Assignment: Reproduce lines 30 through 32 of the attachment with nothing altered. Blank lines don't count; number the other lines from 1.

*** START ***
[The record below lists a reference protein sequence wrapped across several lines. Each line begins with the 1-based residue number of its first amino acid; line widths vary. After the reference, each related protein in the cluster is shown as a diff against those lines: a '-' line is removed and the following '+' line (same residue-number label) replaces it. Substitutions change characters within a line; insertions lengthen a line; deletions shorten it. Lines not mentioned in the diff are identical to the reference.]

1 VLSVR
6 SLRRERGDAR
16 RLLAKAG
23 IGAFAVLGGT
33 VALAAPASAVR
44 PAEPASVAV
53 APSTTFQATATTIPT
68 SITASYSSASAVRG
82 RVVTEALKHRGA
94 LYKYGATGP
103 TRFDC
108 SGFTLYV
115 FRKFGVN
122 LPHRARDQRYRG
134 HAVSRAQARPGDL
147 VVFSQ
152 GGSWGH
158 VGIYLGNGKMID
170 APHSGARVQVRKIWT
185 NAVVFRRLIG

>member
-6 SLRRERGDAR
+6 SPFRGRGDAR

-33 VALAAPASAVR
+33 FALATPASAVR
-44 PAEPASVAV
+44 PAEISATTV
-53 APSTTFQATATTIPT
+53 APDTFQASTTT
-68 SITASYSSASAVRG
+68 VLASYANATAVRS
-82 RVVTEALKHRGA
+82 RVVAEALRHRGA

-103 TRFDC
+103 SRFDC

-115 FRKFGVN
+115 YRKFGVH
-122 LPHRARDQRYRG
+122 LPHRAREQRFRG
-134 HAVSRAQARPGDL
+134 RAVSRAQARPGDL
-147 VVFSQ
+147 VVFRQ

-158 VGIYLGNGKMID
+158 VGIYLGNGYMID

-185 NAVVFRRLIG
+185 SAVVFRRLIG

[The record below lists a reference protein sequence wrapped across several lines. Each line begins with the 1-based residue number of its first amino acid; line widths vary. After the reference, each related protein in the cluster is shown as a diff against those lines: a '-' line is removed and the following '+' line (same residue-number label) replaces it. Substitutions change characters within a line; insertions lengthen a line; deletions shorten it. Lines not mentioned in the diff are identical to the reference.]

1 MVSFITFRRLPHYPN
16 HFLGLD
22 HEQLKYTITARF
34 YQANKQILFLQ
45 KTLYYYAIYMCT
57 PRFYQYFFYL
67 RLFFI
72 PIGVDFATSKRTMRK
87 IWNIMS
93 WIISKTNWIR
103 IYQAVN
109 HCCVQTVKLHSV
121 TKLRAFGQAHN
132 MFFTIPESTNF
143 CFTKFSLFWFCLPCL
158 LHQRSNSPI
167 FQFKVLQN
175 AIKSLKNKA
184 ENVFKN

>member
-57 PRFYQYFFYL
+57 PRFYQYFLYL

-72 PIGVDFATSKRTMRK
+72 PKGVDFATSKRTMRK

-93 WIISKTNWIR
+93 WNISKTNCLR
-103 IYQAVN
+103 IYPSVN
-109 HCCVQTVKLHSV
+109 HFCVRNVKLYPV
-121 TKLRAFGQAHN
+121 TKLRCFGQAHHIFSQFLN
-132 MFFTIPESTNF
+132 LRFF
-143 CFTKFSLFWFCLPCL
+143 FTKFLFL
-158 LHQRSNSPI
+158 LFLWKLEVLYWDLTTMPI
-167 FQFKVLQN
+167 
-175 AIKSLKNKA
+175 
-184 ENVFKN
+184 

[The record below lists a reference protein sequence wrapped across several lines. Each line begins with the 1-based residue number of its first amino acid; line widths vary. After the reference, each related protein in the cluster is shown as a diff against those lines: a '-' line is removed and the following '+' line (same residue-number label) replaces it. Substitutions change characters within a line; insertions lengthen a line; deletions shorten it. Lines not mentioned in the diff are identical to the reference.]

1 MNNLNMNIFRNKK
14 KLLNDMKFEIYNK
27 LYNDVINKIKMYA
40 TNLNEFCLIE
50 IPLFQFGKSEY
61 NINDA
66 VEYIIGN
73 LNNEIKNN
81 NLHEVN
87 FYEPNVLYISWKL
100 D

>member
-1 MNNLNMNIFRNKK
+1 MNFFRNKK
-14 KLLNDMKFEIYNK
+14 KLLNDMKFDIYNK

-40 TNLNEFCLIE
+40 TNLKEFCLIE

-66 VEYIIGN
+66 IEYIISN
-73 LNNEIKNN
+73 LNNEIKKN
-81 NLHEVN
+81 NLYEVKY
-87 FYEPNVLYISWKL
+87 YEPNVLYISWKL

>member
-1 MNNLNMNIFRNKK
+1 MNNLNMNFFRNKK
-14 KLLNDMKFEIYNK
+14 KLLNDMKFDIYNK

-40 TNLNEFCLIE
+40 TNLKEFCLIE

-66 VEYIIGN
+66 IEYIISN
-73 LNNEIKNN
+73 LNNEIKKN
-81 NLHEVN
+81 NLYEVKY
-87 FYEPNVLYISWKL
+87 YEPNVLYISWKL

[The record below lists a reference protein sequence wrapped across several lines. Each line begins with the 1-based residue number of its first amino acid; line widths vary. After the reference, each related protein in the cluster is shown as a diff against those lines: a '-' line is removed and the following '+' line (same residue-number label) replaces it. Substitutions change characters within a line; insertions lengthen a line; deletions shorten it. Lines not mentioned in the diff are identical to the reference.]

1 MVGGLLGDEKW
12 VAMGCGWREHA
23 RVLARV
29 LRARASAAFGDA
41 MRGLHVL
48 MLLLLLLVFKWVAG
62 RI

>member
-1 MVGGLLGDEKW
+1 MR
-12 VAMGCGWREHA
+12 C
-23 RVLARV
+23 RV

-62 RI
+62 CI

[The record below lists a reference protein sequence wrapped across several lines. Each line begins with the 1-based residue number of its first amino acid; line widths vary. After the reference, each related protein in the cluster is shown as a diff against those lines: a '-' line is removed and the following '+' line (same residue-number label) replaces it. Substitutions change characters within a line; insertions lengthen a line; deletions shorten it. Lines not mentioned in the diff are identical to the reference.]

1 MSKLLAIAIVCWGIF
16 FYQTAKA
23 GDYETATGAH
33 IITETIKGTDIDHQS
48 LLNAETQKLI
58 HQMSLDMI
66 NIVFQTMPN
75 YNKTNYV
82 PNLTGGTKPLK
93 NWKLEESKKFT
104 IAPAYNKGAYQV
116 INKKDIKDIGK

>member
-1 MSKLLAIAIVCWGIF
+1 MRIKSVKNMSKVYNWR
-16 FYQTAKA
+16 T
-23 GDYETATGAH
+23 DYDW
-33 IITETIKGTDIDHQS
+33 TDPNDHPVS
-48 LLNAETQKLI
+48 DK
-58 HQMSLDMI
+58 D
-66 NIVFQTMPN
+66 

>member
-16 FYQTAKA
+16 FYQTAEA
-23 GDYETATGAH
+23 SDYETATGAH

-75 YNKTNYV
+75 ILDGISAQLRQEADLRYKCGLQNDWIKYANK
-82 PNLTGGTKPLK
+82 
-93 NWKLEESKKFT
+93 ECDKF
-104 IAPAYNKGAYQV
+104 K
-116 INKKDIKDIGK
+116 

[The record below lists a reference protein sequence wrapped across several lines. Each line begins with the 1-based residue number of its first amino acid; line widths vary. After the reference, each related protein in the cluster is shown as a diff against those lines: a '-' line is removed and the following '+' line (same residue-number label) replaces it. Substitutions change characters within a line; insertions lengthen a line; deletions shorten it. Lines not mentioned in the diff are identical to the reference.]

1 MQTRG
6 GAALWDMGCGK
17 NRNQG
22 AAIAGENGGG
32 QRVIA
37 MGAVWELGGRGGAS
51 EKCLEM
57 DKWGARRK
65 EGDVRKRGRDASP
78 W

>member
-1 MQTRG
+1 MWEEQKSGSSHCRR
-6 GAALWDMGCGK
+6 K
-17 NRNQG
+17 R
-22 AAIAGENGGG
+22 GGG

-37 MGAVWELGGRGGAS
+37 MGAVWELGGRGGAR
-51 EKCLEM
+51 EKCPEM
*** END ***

+53 APDTFQASTTT
-68 SITASYSSASAVRG
+68 VLASYANATAVRS